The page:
The Aermotor Pumping Engine

When wind was absent, this engine got the job done.

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by Glenn Thompson ED.D.
The Aermotor’s relatively light flywheel and small gas tank limit running time.

The Aermotor Windmill Co. has continuously manufactured windmills since 1888 and its products are a common sight in the U.S. — especially in the Midwest. Although many people are familiar with Aermotor windmills, few are aware that the firm also manufactured gasoline engines from early 1900 into the 1940s. These included general-purpose engines and engines specifically designed to pump water. The original design for the engines is attributed to the founder of the Aermotor Company, LaVerne Noyes.

For over 100 years, Aermotor windmills have been based on a rather simple design. The wheel (fan) is mounted at the top of a tower where it is exposed to strong and consistent wind currents. Steel blades (sails) are set at an angle on the wheel and when the wind catches them, the blades cause the wheel to turn. The hub of the wheel is attached to gears and these cause a long rod, known as the sucker rod, to move up and down. The sucker rod goes down to ground level and continues inside the well casing. Near the bottom of the well, the sucker rod is attached to a plunger that moves up and down inside a cylinder. During an up-stroke, seals on the plunger and a check valve (foot valve) at the bottom of the cylinder trap water inside the cylinder and force it up through a pipe to ground level. If there is no windmill or during periods without wind, a pumping engine can be attached to the sucker rod to bring water to the surface.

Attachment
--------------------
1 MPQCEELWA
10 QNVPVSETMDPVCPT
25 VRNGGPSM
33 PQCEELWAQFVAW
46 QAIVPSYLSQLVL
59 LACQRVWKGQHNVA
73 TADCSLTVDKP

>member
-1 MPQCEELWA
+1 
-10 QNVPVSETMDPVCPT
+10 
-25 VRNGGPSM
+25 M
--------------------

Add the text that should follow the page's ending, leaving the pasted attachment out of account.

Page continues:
LaVerne Noyes patented the engine for the Aermotor pumping engine in 1909. The engine soon became popular and sold well. It was priced at $58 with battery ignition and $64 with a magneto. Although the engine was only rated for 1hp, back-driven gears increased the torque considerably, and the engine was able to remain cool while moving long sucker rods up and down for an extended period. The sucker rod could be attached to the final gear in three different places to produce three different lengths of strokes.

When shopping for an Aermotor pumping engine, customers could choose from three cast-iron bases that were intended be mounted on a substantial platform over a well. An optional auxiliary pulley could be mounted on the engine so the engine could be disconnected from the sucker rod and used as a general-purpose engine.

Engine operation

The Aermotor pumping engine was sold with a small gas tank. This was because many owners put in a limited amount of fuel so the engine would run for a predetermined length of time and shut off automatically. It would then not need any further attention.